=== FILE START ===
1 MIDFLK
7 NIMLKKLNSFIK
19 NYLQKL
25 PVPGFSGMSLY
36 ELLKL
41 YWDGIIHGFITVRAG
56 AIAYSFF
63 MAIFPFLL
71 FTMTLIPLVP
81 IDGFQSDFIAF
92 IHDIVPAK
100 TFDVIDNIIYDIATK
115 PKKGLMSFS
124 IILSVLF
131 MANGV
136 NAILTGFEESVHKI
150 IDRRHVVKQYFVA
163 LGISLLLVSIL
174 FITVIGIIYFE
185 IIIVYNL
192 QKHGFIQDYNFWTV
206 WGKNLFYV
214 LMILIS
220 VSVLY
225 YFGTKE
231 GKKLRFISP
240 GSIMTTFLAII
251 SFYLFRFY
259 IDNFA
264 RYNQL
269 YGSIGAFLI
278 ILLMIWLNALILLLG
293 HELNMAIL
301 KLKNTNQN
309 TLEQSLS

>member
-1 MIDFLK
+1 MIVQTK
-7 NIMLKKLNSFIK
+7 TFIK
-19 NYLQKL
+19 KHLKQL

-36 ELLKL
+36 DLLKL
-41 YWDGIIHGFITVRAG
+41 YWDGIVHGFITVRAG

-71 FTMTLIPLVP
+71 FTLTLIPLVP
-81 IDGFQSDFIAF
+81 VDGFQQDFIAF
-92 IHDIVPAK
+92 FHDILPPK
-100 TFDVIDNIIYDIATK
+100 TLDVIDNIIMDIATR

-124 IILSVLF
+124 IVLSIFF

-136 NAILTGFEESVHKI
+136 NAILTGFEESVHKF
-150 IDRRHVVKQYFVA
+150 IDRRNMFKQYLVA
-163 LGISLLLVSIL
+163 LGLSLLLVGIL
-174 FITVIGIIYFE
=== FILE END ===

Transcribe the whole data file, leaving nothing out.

1 MIDFLK
7 NIMLKKLNSFIK
19 NYLQKL
25 PVPGFSGMSLY
36 ELLKL
41 YWDGIIHGFITVRAG
56 AIAYSFF
63 MAIFPFLL
71 FTMTLIPLVP
81 IDGFQSDFIAF
92 IHDIVPAK
100 TFDVIDNIIYDIATK
115 PKKGLMSFS
124 IILSVLF
131 MANGV
136 NAILTGFEESVHKI
150 IDRRHVVKQYFVA
163 LGISLLLVSIL
174 FITVIGIIYFE
185 IIIVYNL
192 QKHGFIQDYNFWTV
206 WGKNLFYV
214 LMILIS
220 VSVLY
225 YFGTKE
231 GKKLRFISP
240 GSIMTTFLAII
251 SFYLFRFY
259 IDNFA
264 RYNQL
269 YGSIGAFLI
278 ILLMIWLNALILLLG
293 HELNMAIL
301 KLKNTNQN
309 TLEQSLS

>member
-1 MIDFLK
+1 MIVQTK
-7 NIMLKKLNSFIK
+7 TFIK
-19 NYLQKL
+19 KHLKQL

-36 ELLKL
+36 DLLKL
-41 YWDGIIHGFITVRAG
+41 YWDGIVHGFITVRAG

-71 FTMTLIPLVP
+71 FTLTLIPLVP
-81 IDGFQSDFIAF
+81 VDGFQQDFIAF
-92 IHDIVPAK
+92 FHDILPPK
-100 TFDVIDNIIYDIATK
+100 TLDVIDNIIMDIATR

-124 IILSVLF
+124 IVLSIFF

-136 NAILTGFEESVHKI
+136 NAILTGFEESVHKF
-150 IDRRHVVKQYFVA
+150 IDRRNMFKQYLVA
-163 LGISLLLVSIL
+163 LGLSLLLVGIL
-174 FITVIGIIYFE